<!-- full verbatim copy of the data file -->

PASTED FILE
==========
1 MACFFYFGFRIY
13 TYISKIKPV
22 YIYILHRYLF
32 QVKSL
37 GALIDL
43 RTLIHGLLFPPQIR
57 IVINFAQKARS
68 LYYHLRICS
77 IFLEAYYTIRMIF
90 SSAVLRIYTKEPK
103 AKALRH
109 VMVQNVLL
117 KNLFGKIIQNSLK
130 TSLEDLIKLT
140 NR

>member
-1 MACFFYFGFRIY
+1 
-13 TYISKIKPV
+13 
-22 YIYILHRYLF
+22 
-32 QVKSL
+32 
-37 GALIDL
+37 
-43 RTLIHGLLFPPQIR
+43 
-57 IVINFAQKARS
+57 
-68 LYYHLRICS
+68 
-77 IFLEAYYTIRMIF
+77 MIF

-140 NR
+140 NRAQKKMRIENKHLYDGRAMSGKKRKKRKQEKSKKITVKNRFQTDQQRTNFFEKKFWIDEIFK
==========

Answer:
1 MACFFYFGFRIY
13 TYISKIKPV
22 YIYILHRYLF
32 QVKSL
37 GALIDL
43 RTLIHGLLFPPQIR
57 IVINFAQKARS
68 LYYHLRICS
77 IFLEAYYTIRMIF
90 SSAVLRIYTKEPK
103 AKALRH
109 VMVQNVLL
117 KNLFGKIIQNSLK
130 TSLEDLIKLT
140 NR

>member
-1 MACFFYFGFRIY
+1 
-13 TYISKIKPV
+13 
-22 YIYILHRYLF
+22 
-32 QVKSL
+32 
-37 GALIDL
+37 
-43 RTLIHGLLFPPQIR
+43 
-57 IVINFAQKARS
+57 
-68 LYYHLRICS
+68 
-77 IFLEAYYTIRMIF
+77 MIF

-140 NR
+140 NRAQKKMRIENKHLYDGRAMSGKKRKKRKQEKSKKITVKNRFQTDQQRTNFFEKKFWIDEIFK